Very few novels have gripped and excited me as this book has, and far fewer nonfiction works. Cherry--as his friends called him--writes with a vigor and attention to detail and drama usually reserved for thrillers. The blizzards, storms at sea, killer whale attacks, sub-zero temperatures, and exhausting struggles with sled dogs, ponies, and yawning crevasses are vividly depicted. By the end of the book, you almost feel as though you've been on the journey with him. The "you are there" phenomenon is something I encounter very seldom in a book. This book actually managed to make me cold.

The Worst Journey in the World is not solely devoted to the adventure and the final tragedy of finding Scott and his men frozen to death. Cherry takes time out to comment on the scientific significance of their work in Antarctica, of the need for exploration regardless of immediate results, and, in conclusion, of why Scott's return from the Pole ended so bitterly. These sections of the work put the adventure into perspective, so that not only do you experience the good and bad times with the expedition, you learn what ideals drove them and what was at stake with every piece of bad luck.

The book isn't perfect, of course. Some of the scientific information Cherry relates is, of course, now outdated.
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Format: Paperback
It's been more than ten years since I read Cherry-Garrard's account of Scott's journey to Antarctica, but I can still feel the lung-searing cold and hear the hellish, monstrous wind coming out of the center of the continent into which the journey was headed. I have never read of anything more terrible than this expedition including Shackleton's truncated Antarctic nightmare and Lewis and Clark's astonishing and dangerous overland haul from St. Louis to the Pacific.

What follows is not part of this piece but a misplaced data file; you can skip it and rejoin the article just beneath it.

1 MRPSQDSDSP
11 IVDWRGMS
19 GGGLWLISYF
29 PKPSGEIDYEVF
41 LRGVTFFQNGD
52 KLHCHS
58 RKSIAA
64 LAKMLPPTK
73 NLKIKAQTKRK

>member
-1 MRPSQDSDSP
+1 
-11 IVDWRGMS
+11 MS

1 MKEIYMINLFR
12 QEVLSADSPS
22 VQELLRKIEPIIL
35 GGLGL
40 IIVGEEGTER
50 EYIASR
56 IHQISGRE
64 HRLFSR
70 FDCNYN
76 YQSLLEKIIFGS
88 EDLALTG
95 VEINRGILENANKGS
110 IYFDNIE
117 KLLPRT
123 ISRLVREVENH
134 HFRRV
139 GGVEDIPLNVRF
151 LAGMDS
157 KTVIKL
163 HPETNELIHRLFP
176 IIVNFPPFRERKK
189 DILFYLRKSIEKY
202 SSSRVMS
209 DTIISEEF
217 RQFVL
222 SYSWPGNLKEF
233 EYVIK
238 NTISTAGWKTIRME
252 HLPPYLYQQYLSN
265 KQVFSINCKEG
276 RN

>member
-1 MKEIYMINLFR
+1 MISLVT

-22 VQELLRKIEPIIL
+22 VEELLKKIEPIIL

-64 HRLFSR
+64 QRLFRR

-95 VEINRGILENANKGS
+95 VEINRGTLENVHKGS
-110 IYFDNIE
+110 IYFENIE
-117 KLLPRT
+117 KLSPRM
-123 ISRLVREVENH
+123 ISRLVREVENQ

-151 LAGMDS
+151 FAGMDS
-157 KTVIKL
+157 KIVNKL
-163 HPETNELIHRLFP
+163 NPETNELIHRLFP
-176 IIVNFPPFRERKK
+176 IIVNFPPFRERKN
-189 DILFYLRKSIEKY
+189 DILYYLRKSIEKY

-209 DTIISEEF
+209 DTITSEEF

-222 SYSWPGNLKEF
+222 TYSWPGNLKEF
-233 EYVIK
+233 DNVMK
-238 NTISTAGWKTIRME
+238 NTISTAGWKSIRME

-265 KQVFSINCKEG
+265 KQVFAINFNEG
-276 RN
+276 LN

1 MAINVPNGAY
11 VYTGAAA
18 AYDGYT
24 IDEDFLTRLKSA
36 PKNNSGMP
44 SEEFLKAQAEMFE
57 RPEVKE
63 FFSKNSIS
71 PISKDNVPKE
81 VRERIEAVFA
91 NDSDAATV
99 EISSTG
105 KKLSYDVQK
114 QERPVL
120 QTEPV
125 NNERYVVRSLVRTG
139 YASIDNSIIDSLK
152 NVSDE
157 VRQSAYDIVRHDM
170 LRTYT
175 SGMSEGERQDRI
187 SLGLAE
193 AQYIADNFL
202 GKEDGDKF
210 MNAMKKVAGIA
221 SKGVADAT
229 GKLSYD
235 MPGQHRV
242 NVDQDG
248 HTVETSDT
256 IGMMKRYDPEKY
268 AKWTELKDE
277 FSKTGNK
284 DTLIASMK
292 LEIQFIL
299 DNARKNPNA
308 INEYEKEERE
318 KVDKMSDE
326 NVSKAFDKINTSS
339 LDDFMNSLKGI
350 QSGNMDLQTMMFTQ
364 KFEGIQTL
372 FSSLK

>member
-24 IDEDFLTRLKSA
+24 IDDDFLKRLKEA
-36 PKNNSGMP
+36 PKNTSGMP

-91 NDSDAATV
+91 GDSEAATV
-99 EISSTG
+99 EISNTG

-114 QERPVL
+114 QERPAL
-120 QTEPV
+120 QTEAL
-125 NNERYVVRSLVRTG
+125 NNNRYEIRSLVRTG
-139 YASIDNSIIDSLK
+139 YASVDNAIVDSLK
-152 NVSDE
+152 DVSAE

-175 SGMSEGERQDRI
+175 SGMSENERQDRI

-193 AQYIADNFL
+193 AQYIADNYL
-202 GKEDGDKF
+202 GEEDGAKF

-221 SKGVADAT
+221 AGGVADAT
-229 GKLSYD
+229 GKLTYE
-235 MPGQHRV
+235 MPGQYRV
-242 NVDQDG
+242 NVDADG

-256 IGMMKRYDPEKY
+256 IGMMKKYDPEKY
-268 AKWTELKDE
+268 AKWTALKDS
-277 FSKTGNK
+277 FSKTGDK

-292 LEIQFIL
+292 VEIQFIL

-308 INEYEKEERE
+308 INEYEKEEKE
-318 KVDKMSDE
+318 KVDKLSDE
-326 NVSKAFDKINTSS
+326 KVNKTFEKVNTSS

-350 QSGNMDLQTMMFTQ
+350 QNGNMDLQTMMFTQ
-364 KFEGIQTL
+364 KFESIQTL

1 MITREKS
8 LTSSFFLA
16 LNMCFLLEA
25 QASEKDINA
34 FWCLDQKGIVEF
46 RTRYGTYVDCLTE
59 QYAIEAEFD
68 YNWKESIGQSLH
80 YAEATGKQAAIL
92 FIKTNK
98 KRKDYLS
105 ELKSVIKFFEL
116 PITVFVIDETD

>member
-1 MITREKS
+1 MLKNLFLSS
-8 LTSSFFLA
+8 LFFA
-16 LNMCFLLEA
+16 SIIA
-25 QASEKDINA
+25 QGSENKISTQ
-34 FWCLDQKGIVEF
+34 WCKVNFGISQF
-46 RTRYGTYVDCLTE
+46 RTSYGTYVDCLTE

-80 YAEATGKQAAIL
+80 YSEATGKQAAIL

This particular expedition was one terrible misadventure after another almost from the very start when there is a storm at sea right out of the gate as the ship carrying everyone and everything from Tierra del Fuego is swamped and so much food, materiel, and livestock are lost overboard. From there the bad luck never seems to stop. The very fact that these men continued on under circumstances that would have discouraged and then defeated most human beings is almost past credibility. In particular I remember the constant breaking down of the diesel-engined snow cats, the terrible fate of the Asian ponies, the leopard seals, and the long dark impossible trip that Garrard and one other member of the expedition take in the dead of the Antarctic winter to the Emperor Penguin breeding grounds to retrieve a few precious eggs for science. In winter. In the dark. Wearing 1911 woolen clothes, eating preseved 1911 food, and using 1911 (non-)technology. It took 1911 men to do it. I cannot imagine anyone from our time doing this with that equipment. At times I simply had to stop reading and wonder just how much more hardship human beings could stand. I've never felt so physically uncomfortable, so drained and so worried (as a mere reader!) as I was ploughing through this book which was a feat (the writing of it) in itself.